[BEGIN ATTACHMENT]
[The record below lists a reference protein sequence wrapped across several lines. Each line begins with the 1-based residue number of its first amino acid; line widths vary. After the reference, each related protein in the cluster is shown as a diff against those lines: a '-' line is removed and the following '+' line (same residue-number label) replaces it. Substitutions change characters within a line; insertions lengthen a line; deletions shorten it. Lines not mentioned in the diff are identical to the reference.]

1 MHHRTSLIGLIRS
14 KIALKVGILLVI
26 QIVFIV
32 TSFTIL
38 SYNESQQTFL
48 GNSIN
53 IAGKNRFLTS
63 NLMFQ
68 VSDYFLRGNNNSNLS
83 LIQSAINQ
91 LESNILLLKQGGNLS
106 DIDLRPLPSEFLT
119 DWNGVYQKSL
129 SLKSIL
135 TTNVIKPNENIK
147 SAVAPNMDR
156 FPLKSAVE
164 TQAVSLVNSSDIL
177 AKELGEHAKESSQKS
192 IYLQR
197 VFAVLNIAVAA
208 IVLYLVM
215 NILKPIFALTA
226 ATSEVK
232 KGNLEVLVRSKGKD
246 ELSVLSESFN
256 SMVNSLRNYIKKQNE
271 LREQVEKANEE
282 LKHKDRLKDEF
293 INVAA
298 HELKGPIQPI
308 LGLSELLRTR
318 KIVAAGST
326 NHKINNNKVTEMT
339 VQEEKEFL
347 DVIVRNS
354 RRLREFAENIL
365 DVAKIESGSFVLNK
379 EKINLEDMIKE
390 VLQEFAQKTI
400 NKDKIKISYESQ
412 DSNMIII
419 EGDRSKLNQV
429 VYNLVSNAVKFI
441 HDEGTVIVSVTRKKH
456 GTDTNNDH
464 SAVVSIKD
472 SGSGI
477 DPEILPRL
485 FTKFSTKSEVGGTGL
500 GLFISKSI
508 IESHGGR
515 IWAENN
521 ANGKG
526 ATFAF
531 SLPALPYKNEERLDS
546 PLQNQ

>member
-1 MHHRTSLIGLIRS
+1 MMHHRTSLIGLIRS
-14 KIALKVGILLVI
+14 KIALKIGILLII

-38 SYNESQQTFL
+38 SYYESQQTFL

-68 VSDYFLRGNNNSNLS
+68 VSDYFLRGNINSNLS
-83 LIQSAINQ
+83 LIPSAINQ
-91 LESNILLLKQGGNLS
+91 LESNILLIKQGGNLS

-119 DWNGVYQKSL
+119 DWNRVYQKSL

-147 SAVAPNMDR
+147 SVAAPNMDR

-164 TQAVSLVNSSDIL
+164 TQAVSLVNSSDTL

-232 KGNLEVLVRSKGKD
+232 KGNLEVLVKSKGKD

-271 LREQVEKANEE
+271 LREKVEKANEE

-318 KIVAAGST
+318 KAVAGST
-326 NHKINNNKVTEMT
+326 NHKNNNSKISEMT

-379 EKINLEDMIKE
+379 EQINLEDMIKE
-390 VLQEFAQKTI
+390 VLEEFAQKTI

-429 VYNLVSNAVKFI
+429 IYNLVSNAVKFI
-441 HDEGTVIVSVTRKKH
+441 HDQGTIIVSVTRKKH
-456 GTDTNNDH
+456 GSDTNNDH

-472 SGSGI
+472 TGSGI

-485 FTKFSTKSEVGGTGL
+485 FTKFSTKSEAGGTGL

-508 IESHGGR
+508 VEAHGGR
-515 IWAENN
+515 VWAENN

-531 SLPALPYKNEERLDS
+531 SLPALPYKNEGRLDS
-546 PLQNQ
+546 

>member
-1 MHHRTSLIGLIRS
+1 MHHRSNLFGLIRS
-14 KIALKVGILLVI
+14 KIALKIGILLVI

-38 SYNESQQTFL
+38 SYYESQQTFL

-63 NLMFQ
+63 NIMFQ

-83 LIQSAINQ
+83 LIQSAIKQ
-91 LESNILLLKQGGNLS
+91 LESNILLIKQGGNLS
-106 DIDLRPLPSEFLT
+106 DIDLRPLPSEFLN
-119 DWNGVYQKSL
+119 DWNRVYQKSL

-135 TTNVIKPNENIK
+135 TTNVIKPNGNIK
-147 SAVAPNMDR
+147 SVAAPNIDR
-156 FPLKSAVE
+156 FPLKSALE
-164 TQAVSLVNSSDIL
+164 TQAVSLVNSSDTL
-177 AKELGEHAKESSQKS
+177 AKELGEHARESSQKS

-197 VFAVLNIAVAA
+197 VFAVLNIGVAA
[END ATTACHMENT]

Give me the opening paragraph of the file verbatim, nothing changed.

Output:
[The record below lists a reference protein sequence wrapped across several lines. Each line begins with the 1-based residue number of its first amino acid; line widths vary. After the reference, each related protein in the cluster is shown as a diff against those lines: a '-' line is removed and the following '+' line (same residue-number label) replaces it. Substitutions change characters within a line; insertions lengthen a line; deletions shorten it. Lines not mentioned in the diff are identical to the reference.]